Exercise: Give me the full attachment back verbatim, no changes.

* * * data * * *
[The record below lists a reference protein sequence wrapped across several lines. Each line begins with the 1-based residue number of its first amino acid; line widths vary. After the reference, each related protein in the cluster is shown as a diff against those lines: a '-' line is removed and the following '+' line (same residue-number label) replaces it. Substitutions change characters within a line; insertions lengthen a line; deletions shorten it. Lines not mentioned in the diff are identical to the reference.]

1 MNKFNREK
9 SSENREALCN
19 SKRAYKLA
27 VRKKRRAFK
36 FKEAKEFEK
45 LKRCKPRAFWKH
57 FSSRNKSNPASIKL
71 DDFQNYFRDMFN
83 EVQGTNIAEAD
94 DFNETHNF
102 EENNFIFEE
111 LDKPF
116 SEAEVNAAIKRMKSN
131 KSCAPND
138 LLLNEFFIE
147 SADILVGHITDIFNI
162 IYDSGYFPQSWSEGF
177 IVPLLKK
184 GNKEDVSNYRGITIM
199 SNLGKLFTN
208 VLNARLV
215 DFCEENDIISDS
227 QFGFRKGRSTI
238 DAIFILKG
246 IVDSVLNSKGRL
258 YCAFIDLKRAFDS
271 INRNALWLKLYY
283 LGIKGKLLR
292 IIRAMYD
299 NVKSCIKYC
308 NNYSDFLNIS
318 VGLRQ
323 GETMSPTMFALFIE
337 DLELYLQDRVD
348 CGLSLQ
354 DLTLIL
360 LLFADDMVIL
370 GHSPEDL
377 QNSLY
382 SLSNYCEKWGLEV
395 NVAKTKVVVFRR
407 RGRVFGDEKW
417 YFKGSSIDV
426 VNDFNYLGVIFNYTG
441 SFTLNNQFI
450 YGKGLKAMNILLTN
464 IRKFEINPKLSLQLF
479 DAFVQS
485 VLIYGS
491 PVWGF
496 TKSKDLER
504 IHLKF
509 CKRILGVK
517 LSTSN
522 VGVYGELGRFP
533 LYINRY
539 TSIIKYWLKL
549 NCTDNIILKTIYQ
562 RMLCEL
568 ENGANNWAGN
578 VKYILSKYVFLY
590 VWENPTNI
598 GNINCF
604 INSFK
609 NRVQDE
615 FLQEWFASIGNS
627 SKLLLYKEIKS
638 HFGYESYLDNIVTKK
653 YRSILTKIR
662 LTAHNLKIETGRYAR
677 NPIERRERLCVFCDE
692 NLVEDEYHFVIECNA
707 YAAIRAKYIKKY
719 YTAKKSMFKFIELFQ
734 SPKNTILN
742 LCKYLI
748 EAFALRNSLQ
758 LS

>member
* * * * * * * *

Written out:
[The record below lists a reference protein sequence wrapped across several lines. Each line begins with the 1-based residue number of its first amino acid; line widths vary. After the reference, each related protein in the cluster is shown as a diff against those lines: a '-' line is removed and the following '+' line (same residue-number label) replaces it. Substitutions change characters within a line; insertions lengthen a line; deletions shorten it. Lines not mentioned in the diff are identical to the reference.]

1 MNKFNREK
9 SSENREALCN
19 SKRAYKLA
27 VRKKRRAFK
36 FKEAKEFEK
45 LKRCKPRAFWKH
57 FSSRNKSNPASIKL
71 DDFQNYFRDMFN
83 EVQGTNIAEAD
94 DFNETHNF
102 EENNFIFEE
111 LDKPF
116 SEAEVNAAIKRMKSN
131 KSCAPND
138 LLLNEFFIE
147 SADILVGHITDIFNI
162 IYDSGYFPQSWSEGF
177 IVPLLKK
184 GNKEDVSNYRGITIM
199 SNLGKLFTN
208 VLNARLV
215 DFCEENDIISDS
227 QFGFRKGRSTI
238 DAIFILKG
246 IVDSVLNSKGRL
258 YCAFIDLKRAFDS
271 INRNALWLKLYY
283 LGIKGKLLR
292 IIRAMYD
299 NVKSCIKYC
308 NNYSDFLNIS
318 VGLRQ
323 GETMSPTMFALFIE
337 DLELYLQDRVD
348 CGLSLQ
354 DLTLIL
360 LLFADDMVIL
370 GHSPEDL
377 QNSLY
382 SLSNYCEKWGLEV
395 NVAKTKVVVFRR
407 RGRVFGDEKW
417 YFKGSSIDV
426 VNDFNYLGVIFNYTG
441 SFTLNNQFI
450 YGKGLKAMNILLTN
464 IRKFEINPKLSLQLF
479 DAFVQS
485 VLIYGS
491 PVWGF
496 TKSKDLER
504 IHLKF
509 CKRILGVK
517 LSTSN
522 VGVYGELGRFP
533 LYINRY
539 TSIIKYWLKL
549 NCTDNIILKTIYQ
562 RMLCEL
568 ENGANNWAGN
578 VKYILSKYVFLY
590 VWENPTNI
598 GNINCF
604 INSFK
609 NRVQDE
615 FLQEWFASIGNS
627 SKLLLYKEIKS
638 HFGYESYLDNIVTKK
653 YRSILTKIR
662 LTAHNLKIETGRYAR
677 NPIERRERLCVFCDE
692 NLVEDEYHFVIECNA
707 YAAIRAKYIKKY
719 YTAKKSMFKFIELFQ
734 SPKNTILN
742 LCKYLI
748 EAFALRNSLQ
758 LS

>member